ON PETITION FOR REVIEW OF AN ORDER OF THE FEDERAL TRADE COMMISSION
Before HUNTER and WEIS, Circuit Judges and SCALERA, District Judge
The Federal Trade Commission has issued an order finding that there were violations of the Truth in Lending Act by petitioner Charnita, Inc. and requiring it to give notice to certain of its customers of an opportunity to rescind their transactions.
Charnita, Inc. is a Pennsylvania corporation engaged in the business of selling land for recreational and residential home sites in that state. Many of the sales are credit transactions and in the period from July 1, 1969 to March, 1970 involved the use of the "judgment note" which is permitted by the law of Pennsylvania. This type of promissory note enables the holder to enter judgment in the state court without notice or opportunity to be heard being extended to the maker. Filing of the note with the prothonotary of the court immediately creates a lien on all real estate in the county.
In the period after November, 1970, the promissory note was altered to state that real estate to be used as a principal residence of the maker was exempted from the lien of the confessed judgment, but Charnita then instituted the practice of retaining the deed to the lot in its possession until after the purchaser had made four or more payments.
The FTC found that various violations of the Truth in Lending Act*fn1 had occurred which were not seriously questioned by appellant. The Commission further determined that the judgment notes given by the purchasers in the period from July 1, 1969 to March, 1970 and the withholding of the deeds by Charnita constituted "security interests" within the scope of the Act and interpretative regulations. The appellant was therefore required to take appropriate steps to advise eligible purchasers of the right to rescind granted by § 125 of the Act, 15 U.S.C. § 1635(a).*fn2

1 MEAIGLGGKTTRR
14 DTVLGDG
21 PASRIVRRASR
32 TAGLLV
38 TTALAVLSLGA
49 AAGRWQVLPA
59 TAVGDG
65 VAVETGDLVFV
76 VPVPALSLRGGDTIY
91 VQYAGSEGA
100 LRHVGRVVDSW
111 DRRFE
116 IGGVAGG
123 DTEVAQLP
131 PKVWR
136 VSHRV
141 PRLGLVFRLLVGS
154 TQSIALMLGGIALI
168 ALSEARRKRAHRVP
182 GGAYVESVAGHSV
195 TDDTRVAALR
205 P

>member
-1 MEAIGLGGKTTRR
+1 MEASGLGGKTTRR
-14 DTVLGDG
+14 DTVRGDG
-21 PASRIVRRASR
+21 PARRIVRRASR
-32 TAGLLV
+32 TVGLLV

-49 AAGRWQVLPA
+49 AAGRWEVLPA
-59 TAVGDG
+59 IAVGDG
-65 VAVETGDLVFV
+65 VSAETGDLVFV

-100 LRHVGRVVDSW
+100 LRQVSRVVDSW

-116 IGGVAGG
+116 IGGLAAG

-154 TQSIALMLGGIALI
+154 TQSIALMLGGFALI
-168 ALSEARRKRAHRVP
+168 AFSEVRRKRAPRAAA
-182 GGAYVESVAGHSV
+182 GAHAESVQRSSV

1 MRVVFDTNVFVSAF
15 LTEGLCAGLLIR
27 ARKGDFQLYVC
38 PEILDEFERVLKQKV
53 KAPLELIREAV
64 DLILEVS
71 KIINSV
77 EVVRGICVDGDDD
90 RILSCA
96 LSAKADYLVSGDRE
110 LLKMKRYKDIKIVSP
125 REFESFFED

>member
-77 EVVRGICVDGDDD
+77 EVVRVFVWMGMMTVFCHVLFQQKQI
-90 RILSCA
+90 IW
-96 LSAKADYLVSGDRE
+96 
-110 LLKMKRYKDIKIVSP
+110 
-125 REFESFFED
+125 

The principal issues to be decided on this appeal are whether the determinations of the existence of "security interests" were properly made.
The Act authorized the Board of Governors of the Federal Reserve System to enact appropriate regulations to carry out the purposes of the statute. The authorization was quite broad and provided, "These regulations may contain such classifications, differentiations, or other provisions, and may provide for such adjustments and exceptions for any class of transactions, as in the judgment of the Board are necessary or proper to effectuate the purposes of this subchapter, to prevent circumvention or evasion thereof, or to facilitate compliance therewith."*fn3
The Supreme Court in Mourning v. Family Publication Service, Inc., U.S. (April 24, 1973), recognizing the wide scope of authority granted, noted that Congress was aware that there could be evasion of the requirements of the Act and that accordingly the Board was given the power to prevent noncompliance by the use of varied and ingenious subterfuges. The Court stated the standard to be "Given that some remedial measure was authorized, the question remaining is whether the measure chosen is reasonably related to its objectives." (Page 14, slip opinion).
The Act itself does not set out the meaning of "security interest" but the Board supplied the definition in its regulation, 12 CFR § 226.2(z), where we read the following:
"'Security interest' and 'security' means any interest in property which secures payment or performance of an obligation. The terms include, but are not limited to, security interest under the Uniform Commercial Code, real property mortgages, deeds of trust, and other consensual or confessed liens whether or not recorded, mechanic's, materialmen's artisan's, and other similar liens, vendor's liens in both real and personal property, the interest of a seller in a contract for the sale of real property, any lien ...